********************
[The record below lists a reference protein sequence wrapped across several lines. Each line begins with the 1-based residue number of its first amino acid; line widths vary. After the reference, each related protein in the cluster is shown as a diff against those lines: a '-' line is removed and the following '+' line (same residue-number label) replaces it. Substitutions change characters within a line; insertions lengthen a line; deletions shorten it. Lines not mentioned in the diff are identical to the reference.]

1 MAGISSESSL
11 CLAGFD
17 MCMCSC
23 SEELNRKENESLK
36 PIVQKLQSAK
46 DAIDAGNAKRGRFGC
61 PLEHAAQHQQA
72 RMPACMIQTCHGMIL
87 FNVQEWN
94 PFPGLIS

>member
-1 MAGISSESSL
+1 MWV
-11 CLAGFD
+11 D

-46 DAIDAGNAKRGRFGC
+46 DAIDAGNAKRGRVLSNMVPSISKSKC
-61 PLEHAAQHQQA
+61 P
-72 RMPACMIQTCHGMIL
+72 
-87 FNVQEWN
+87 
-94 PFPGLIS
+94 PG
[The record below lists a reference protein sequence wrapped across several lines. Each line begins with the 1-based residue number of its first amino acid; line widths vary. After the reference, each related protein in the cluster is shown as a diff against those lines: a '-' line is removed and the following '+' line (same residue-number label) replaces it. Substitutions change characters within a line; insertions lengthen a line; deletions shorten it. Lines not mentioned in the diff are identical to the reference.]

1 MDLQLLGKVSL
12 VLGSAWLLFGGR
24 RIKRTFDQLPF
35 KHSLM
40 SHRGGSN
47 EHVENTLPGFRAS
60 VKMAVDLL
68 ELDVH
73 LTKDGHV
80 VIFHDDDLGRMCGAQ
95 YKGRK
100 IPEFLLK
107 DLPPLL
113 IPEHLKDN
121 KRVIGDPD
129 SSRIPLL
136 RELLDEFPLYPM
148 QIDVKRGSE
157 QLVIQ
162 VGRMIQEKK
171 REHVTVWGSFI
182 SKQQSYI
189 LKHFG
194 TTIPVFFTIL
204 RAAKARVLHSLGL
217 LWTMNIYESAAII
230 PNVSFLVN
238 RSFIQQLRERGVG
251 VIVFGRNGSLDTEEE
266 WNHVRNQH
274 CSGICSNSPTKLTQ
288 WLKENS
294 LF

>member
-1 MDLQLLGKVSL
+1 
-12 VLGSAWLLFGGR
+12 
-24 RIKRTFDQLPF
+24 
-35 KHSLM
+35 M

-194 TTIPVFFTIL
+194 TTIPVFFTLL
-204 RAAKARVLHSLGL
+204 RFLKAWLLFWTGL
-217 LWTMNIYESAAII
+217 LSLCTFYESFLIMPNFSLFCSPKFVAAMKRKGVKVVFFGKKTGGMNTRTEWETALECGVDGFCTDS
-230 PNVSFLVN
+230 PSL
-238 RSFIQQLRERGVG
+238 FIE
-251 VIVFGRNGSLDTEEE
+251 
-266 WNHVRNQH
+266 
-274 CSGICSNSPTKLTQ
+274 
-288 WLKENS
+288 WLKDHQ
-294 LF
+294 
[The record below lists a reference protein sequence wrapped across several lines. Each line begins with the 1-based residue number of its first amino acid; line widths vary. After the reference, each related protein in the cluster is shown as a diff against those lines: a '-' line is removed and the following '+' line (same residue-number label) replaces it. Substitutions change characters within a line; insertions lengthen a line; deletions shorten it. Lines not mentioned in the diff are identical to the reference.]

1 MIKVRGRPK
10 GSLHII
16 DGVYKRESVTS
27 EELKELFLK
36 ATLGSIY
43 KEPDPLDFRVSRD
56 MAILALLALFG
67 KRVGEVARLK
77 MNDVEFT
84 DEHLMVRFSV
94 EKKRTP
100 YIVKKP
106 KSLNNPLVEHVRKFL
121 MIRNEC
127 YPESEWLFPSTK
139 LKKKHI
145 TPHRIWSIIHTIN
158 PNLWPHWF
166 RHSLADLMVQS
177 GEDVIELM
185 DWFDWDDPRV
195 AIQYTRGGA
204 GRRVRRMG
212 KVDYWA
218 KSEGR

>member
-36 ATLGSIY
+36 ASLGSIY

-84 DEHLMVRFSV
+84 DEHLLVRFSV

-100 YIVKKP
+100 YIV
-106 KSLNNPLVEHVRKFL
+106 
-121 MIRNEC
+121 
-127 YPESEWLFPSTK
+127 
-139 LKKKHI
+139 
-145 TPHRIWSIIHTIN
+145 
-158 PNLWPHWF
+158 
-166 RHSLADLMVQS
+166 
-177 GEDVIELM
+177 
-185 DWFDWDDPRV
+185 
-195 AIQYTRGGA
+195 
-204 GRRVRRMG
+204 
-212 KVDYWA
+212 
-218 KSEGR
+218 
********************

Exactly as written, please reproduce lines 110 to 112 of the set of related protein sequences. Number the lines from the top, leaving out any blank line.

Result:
177 GEDVIELM
185 DWFDWDDPRV
195 AIQYTRGGA